By: Shaila Anjum
The importance of loving yourself is underestimated. Psychologist Lisa Firestone describes self-compassion as a “consistent attitude of kindness and acceptance” toward oneself (2016). Life’s hardships are endless, and we will run into all kinds of people. Some will make us feel loved and important while others will not. Regardless of what type of people we meet and the interactions we have with them, you need to love yourself. Different people will see different sides of you. Not only because of what you put out there in different versions of you, but also because of how people perceive the world around them and their own internal schemas (patterns of thought and behaviour), which is something beyond your control. This is where it becomes crucial to love yourself. here is a list of some things you can do to love yourself a bit better:
Count the Small Steps
Don’t be hard on yourself. Psychologist Kristen Neff who operationally coined the term self-compassion says, “Rather than harshly judging oneself for personal shortcomings, the self is offered warmth and unconditional acceptance” (Neff, 2017). There may be a time you intend on doing something like going to the gym and once you get there, you may not have the best workout and leave feeling like you didn’t give your all. Instead of being hard on yourself, be happy you pushed to go even though you didn’t want to. Counting the small steps is important, but don’t confuse this with staying in a comfort zone in which case you stay stagnant and stop moving forward. Recognize the little accomplishments and give yourself credit for them, but also push for the bigger accomplishments and set goals.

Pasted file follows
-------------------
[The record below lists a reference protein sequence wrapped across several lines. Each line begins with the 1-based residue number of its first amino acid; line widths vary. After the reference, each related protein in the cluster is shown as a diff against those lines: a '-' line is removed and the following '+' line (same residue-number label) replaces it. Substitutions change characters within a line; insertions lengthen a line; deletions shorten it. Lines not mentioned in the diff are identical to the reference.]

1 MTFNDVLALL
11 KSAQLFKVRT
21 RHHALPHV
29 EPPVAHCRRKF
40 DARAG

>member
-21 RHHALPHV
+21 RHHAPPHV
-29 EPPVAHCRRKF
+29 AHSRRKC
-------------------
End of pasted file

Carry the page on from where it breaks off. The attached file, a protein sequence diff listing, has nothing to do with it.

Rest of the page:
Eliminate the "What ifs"
It’s good to think of possible outcomes to different actions when decision making, but it’s not healthy to get worked up over them and focus on them. For a lot of us these responses are involuntary and difficult to control. However, it is not impossible to learn how to take control of your thoughts. A previous blog post Managing Daily Occurrences of Anxiety dives deeper into understanding the ways we can try to get a better handle on our thought processes by becoming more aware of when they start to occur and consciously changing that thought process. Obsessing over negative outcomes can lead to panic attacks (Star, 2018). ‘What if’s’ are not only for thoughts around what may have already occurred but also about what may occur in the future. Both can be poisonous to self-love because they contribute to you being hard on yourself which hinders your ability to be effectively resilient and try again.